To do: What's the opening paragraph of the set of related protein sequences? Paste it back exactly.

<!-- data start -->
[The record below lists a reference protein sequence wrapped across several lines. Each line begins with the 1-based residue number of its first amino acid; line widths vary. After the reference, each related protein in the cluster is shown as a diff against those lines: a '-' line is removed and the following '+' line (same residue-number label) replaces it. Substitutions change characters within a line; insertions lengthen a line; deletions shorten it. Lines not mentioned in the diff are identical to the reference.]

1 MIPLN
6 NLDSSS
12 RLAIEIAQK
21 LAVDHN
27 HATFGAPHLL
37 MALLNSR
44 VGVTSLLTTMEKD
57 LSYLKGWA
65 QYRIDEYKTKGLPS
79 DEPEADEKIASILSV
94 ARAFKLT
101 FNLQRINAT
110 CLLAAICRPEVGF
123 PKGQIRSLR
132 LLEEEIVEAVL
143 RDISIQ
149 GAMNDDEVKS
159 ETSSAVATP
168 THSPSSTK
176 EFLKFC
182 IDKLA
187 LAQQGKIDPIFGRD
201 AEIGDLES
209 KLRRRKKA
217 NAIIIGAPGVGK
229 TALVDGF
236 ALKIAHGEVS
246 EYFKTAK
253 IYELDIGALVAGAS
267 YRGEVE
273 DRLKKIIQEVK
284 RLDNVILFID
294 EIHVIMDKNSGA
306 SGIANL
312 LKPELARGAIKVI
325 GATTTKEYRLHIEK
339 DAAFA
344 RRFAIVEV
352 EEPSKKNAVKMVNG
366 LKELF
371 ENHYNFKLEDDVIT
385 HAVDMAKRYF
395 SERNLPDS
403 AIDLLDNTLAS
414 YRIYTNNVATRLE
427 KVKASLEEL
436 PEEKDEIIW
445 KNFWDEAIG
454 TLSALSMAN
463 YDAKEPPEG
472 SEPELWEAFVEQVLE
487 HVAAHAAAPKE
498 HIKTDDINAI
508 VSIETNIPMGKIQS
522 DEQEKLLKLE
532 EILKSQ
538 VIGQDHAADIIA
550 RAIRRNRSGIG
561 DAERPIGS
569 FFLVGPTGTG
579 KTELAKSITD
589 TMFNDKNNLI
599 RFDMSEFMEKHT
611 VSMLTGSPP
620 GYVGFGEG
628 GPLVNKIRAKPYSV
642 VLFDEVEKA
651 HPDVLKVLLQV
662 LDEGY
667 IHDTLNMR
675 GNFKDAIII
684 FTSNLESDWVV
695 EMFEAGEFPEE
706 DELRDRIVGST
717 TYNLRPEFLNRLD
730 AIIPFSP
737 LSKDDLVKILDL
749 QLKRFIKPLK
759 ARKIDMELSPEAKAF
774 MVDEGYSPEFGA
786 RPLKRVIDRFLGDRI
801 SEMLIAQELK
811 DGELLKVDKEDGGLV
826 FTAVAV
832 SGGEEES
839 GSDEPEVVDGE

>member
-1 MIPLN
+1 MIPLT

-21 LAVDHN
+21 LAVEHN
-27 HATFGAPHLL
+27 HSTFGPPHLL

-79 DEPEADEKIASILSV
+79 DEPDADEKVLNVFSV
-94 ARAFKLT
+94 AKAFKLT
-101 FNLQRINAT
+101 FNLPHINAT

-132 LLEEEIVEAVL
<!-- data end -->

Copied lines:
[The record below lists a reference protein sequence wrapped across several lines. Each line begins with the 1-based residue number of its first amino acid; line widths vary. After the reference, each related protein in the cluster is shown as a diff against those lines: a '-' line is removed and the following '+' line (same residue-number label) replaces it. Substitutions change characters within a line; insertions lengthen a line; deletions shorten it. Lines not mentioned in the diff are identical to the reference.]